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Electronic EORs for Workers’ Comp: Timing and Compliance

January 27, 2017 by Catherine Montgomery

This month, we’ve placed an emphasis on analyzing and explaining the vagaries of electronic billing for California workers’ compensation medical bills. The state’s Division of Workers’ Compensation (DWC) requires that providers who choose to submit electronic bills and all claims administrators follow the electronic billing rules set out in its 65-page Electronic Billing and Payment Companion Guide. To be clear, these rules are not optional. Yet some claims administrators demonstrate habitual non-compliance. Today, we zero in on the failure to return an electronic Explanation of Review (EOR).

To recap, compliant electronic workers’ comp billing consists of three basic steps:

  1. Providers: Compliantly submit an electronic bill (837) and supporting documents (275) directly to the claims administrator or the claims administrator’s designated clearinghouse.
  2. Claims Administrators: Within two days, return an acknowledgment (277) to the provider accepting or rejecting the electronic bill.
  3. Claims Administrators: WIthin fifteen working days return an electronic explanation of review (EOR) (835) for accepted bills to the provider.

For bills submitted electronically, returning compliant electronic EORs is a requirement of the workers’ comp e-billing system. Failure to return an electronic EOR leads to all sorts of complications:

  1. Increased billing expenses. Electronic EORs save providers the significant processing costs associated with manually posting paper EORs.
  2. Transparency. Electronic EORs make it possible for providers, claims administrators, and regulators to easily track exactly if and when bills are paid, as well as payment amounts.
  3. DWC rules are not optional for claims administrators. Claims administrators need to follow the rules (including EOR compliance) in order for the workers’ comp system to truly benefit from electronic billing.

Even so, our analysis of the top 20 claims administrators by volume of bills submitted in 2016 shows flagrant non-compliance almost across the board.

Claims Administrator

Electronic EOR

EOR Outstanding

Manual EOR

Grand Total

Electronic EOR Percent

Sedgwick Claims Management Services

28953

27935

28412

85300

34%

State Compensation Insurance Fund

53432

13530

7886

74848

71%

Gallagher Bassett

47692

5114

5105

57911

82%

CorVel

12839

16276

8578

37693

34%

York Risk Services Group

4658

15630

14322

34610

13%

Liberty Mutual Insurance

17802

3789

1400

22991

77%

Travelers

10844

3791

7485

22120

49%

Zurich Insurance North America

13284

6460

1759

21503

62%

AIG Claims, Inc.

0

10374

7423

17797

0%

Employers Compensation Insurance Company

0

7796

3618

11414

0%

ICW - Insurance Company of the West

4357

3569

1958

9884

44%

Intercare Insurance Services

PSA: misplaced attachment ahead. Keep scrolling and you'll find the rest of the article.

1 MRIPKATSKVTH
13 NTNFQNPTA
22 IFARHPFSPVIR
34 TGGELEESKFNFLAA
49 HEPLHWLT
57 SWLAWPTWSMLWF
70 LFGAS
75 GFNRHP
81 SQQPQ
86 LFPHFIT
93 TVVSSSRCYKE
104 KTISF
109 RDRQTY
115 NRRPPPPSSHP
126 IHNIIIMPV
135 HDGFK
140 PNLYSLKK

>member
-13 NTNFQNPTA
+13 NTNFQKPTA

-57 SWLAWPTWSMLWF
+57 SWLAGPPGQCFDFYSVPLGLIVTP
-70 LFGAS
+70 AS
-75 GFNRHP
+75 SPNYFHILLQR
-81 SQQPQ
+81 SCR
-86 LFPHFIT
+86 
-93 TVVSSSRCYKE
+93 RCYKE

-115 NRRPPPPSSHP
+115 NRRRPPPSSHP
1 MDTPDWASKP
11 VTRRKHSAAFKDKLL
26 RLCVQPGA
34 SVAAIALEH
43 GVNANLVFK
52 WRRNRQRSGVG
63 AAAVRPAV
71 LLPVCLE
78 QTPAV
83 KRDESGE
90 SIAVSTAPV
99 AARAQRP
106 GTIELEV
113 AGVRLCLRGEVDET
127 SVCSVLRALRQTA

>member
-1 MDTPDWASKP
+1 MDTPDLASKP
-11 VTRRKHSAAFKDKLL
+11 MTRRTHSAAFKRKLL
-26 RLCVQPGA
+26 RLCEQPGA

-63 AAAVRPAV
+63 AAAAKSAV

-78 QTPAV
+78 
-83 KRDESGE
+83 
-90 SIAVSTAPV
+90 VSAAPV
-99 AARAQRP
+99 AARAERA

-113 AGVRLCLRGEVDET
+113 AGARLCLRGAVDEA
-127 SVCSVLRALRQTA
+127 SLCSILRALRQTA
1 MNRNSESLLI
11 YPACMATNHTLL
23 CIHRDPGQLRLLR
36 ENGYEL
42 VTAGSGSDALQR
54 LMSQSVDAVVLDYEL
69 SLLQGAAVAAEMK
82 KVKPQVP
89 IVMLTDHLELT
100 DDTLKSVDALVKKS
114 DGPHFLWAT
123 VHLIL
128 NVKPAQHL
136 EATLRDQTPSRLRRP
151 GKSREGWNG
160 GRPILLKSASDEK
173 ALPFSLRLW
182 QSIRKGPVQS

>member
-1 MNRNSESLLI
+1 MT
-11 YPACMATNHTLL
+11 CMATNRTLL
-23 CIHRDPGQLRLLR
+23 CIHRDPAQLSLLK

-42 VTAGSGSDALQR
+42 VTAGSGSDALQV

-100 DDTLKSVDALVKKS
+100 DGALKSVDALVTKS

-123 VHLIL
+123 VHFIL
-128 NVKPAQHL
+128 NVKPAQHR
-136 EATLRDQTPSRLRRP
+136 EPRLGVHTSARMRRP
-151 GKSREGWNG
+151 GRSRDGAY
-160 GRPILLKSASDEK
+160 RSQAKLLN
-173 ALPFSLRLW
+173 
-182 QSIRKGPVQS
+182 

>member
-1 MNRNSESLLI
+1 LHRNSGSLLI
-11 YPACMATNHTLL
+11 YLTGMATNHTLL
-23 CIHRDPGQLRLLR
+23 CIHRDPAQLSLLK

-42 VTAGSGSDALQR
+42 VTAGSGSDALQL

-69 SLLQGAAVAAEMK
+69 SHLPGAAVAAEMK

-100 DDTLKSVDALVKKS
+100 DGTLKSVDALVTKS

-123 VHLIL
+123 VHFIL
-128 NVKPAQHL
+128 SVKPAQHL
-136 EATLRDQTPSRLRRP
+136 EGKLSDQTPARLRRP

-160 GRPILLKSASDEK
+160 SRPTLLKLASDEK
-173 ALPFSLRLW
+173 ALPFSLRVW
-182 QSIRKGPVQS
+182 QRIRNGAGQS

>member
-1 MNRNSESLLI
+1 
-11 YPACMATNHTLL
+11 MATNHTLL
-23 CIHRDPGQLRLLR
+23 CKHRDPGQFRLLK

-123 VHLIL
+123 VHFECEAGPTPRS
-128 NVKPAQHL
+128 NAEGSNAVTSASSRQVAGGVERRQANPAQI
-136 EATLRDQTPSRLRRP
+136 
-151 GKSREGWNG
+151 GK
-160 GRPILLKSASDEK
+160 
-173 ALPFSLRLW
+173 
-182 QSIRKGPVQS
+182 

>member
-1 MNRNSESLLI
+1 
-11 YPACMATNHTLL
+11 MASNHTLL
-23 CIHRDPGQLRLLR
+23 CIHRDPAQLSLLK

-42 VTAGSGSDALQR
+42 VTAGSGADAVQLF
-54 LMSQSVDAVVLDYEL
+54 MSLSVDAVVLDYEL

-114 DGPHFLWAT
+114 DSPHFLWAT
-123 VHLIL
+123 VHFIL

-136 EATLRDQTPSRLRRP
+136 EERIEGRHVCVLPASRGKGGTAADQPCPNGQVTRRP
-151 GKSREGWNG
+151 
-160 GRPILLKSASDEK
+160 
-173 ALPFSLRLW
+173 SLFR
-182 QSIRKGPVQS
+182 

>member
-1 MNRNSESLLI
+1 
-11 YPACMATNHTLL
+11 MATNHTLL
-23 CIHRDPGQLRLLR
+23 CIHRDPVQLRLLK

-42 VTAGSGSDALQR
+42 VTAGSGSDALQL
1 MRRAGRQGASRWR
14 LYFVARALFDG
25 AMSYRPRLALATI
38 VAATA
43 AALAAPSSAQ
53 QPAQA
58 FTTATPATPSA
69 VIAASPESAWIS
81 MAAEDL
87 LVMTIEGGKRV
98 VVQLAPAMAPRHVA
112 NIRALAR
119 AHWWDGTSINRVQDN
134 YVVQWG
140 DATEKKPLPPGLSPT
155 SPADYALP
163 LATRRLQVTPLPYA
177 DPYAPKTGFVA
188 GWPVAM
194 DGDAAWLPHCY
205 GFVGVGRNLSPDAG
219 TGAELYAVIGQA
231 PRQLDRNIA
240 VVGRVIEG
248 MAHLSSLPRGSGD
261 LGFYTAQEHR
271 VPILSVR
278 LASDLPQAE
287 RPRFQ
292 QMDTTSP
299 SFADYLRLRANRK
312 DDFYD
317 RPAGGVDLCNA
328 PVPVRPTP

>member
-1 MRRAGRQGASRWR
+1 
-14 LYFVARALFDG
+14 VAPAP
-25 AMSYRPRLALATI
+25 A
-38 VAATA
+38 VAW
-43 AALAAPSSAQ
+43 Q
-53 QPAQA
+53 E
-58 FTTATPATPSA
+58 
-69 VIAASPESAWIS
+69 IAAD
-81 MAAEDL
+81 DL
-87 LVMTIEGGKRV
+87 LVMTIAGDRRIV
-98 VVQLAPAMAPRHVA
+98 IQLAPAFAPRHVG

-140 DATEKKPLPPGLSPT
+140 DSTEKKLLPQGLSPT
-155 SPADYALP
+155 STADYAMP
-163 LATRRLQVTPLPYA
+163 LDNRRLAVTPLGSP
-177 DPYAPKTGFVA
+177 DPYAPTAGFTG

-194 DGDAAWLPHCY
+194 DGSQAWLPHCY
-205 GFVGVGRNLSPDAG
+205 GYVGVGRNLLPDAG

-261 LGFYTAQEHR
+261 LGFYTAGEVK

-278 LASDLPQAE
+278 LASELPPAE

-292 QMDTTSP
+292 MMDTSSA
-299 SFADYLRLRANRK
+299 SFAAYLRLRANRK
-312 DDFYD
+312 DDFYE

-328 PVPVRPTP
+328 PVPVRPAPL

3948

4034

1377

9359

42%

Berkshire Hathaway Homestate Companies

6774

1181

409

8364

81%

California Insurance Guarantee Association

3451

3734

7185

0%

Keenan & Associates

5338

440

303

6081

88%

Acclamation Insurance Management Services

41

1859

2672

4572

1%

Cannon Cochran Management Services Inc.

0

3323

1058

4381

0%

Athens Administrators

239

1127

1802

3168

8%

Sea Bright Insurance

1729

154

278

2161

80%

Fireman's Fund Insurance Company

1417

211

342

1970

72%

AIG, Employers Compensation Insurance Company, California Insurance Guarantee Association, and Cannon Cochran Management Services each failed to remit a single electronic EOR throughout the calendar year. Acclamation Insurance Management Services escaped this ignominious distinction by remitting 41 electronic EORs out of 4572, for an underwhelming 1%.

On the other end of the spectrum, Gallagher Bassett, Liberty Mutual, Berkshire Hathaway, Keenan & Associates, and Sea Bright all returned electronic EORs more than 75% of the time, with Keenan & Associates leading the way at 88%. We don’t expect perfection, but even this figure leaves something to be desired.

For providers, electronic bill submissions means faster payments, and for claims administrators, reduced processing costs associated with traditional paper bills. In other words, compliant electronic billing is in everyone’s best interest.

We’re always happy to share our data and knowledge of electronic billing. If you represent a claims administrator that struggles with electronic EOR compliance, please don’t hesitate to reach out.

If you’re a provider and you aren’t regularly receiving electronic EORs, we strongly encourage you to file an audit complaint to alert the DWC of non-compliance. At best, it could lead to DWC intervention. At worst, it gives the DWC valuable data and serves as a quick, simple way to affect change.


To learn more about e-Billing for California workers’ compensation, sign up for our webinar below. We’ll analyze all aspects of compliant e-billing, including the responsibilities of providers and claims administrators.

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